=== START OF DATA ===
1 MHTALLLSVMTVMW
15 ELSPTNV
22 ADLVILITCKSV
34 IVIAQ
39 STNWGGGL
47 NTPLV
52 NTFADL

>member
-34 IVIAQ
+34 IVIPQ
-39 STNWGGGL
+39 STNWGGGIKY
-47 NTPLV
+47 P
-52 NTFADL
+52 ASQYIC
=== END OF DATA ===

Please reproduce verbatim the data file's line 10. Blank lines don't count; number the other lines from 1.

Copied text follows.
+34 IVIPQ